I found these books useful, but they might be overkill. It is especially important to emphasize those skills that will make the student a good law student: I would try to spend about hours per day outlining and working through supplements over fall break and spring break.
It is a good feeling. I will add that I briefed all the cases in Delaney's book and compared them to the model answers, and that was the last time I formally briefed a case.
You will not need to write a separate letter for each law school. This application is considered by the School Governing Body. I liked to read through them before doing my assigned casebook readings and then try and do the problems once I finished reading the supplement and my assigned reading not always possible to do but at least it was an aspirational goal.
Even when I did get together with a group, it was ONLY to go over old exams and never to argue about some stupid case or Scalia's reasoning in the dissent of some random case. Get this book used somewhere half. Some schools set cut off dates for applications.
Discuss with the student the specific procedures for this. You can, no doubt, do well with doing a lot less studying.
But staying in shape and working out can actually pay dividends during finals week. Any reading I didn't get done on the weekend I did in between classes during the rest of the week which usually was only 1 day worth of reading for 2 classes, which would take about a total of hours.
I recall Suzie Student from the fall semester as having been in regular attendance, always obviously prepared and an active and able participant in the class. Law school letters of recommendation are now centralized.
Grades are all that matters to employers most of them anywayand this is why I am advocating summer test prep. Additional letters from college deans, chaplains, summer employers, and colleagues may be helpful, but we are most interested in letters from people who can realistically assess your academic potential.
Everyone will have it, but it breaks down the confusing SCOTUS cases that have like 8 different parts with a different set of judges concurring and dissenting with all the different parts. There is no prohibition on sharing a draft of your letter with the applicant. This means that I spent probably around 8 hours per day each Saturday and Sunday reading my casebook for the upcoming week.
Since you will be inundated with substantive material during the semester, it is best to get test-prep done during the summer at least as much as you can.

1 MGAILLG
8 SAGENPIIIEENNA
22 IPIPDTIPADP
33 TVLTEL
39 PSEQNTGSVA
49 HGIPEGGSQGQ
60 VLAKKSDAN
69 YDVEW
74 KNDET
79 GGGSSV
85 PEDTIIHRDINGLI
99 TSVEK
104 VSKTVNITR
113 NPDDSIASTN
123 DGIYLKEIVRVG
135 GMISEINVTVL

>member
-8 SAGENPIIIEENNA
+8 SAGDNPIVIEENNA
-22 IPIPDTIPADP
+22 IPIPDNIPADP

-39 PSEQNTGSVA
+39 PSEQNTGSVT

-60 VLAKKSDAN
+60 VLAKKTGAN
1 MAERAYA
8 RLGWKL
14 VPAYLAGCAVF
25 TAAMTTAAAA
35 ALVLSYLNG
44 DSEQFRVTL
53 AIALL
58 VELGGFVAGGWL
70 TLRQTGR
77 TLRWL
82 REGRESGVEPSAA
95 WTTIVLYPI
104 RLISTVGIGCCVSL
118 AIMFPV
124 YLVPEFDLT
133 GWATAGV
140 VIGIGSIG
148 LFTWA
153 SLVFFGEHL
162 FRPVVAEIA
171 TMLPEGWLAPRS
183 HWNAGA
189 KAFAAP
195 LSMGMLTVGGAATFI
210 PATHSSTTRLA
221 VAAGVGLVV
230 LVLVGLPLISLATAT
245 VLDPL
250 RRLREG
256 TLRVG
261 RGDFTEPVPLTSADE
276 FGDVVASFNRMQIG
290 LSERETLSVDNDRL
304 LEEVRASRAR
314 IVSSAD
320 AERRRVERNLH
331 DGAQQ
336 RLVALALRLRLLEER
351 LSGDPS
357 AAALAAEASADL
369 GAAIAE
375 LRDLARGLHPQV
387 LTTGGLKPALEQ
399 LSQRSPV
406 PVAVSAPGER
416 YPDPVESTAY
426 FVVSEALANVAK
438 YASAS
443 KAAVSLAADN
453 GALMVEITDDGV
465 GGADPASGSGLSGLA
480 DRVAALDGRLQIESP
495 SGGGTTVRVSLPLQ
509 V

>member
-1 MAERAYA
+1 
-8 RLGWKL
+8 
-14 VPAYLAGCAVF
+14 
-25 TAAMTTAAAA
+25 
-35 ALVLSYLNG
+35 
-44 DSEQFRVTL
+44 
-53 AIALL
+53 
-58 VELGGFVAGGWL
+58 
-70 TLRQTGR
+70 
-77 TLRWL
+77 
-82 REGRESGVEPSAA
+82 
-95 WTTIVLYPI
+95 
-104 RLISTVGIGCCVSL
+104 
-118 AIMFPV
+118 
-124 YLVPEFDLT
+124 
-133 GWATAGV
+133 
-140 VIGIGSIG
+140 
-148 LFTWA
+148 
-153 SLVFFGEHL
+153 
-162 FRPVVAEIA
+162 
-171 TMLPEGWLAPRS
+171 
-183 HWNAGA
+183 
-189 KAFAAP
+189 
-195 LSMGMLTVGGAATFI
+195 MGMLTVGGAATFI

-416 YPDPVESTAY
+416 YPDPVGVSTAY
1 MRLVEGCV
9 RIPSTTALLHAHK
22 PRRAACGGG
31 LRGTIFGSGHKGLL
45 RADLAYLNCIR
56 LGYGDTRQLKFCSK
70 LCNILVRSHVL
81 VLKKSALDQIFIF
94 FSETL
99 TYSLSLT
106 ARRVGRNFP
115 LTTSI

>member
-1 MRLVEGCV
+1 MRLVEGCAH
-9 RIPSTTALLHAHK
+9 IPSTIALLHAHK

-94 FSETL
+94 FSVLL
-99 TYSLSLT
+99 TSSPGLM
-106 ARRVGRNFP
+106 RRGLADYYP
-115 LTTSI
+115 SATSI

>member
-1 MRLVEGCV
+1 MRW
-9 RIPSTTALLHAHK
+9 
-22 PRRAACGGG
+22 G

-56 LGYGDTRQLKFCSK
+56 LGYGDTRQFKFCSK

Also, as a companion to this book, if you can somehow get access to Jeremy Paul's article "A Bedtime Story," 74 Virginia Law Reviewread that before school starts or sometime after school starts.
If you are currently in college, work to cultivate that type of relationship: Even if you are someone that wants to do non-firm work PI, etc. Whatever your goals might be, I think it is important to take some time before the school year starts and write them down.
It will wear you down physically and mentally. There will be a lesson for most of the material you will go over in all your foundational classes, and the lessons usually range in length from 15 minutes to 2 hours. However, I swear to you, I've heard multiple people say "Well even if I don't do well, I can always make it up 2L and 3L years," or "I'm not trying to work at a big firm and only want to do insert random non-firm job here and grades don't really matter for that.
Others will think it is the stupidest book ever. To some extent, yes. You can pick up your professors exams from the exam bank at the beginning of the semester and spend the entire semester figuring out what the heck your professors is looking for on test day.
And just like there are some people who can drink a 24 pack of Natty Light and eat 2 large pizzas and lose weight, there will be people who are natural born geniuses of the law who can kill law school exams without these books; generally, however, those lucky people are the minority.
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Above all the advice I'm about to give you on how to ask for a letter of recommendation for a scholarship application, make sure you at least heed this: Ask early, and ask nicely. But you should not feel obligated to show the student the letter either.
It is really a point of personal preference for each recommender. You will not need to write a separate letter for each law school. Law school letters of recommendation are now centralized.
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In your capacity as a professor, supervisor, colleague, teacher, or volunteer coordinator, you may be asked to write a reference letter for someone who is .How to write a letter of recommendation for law school student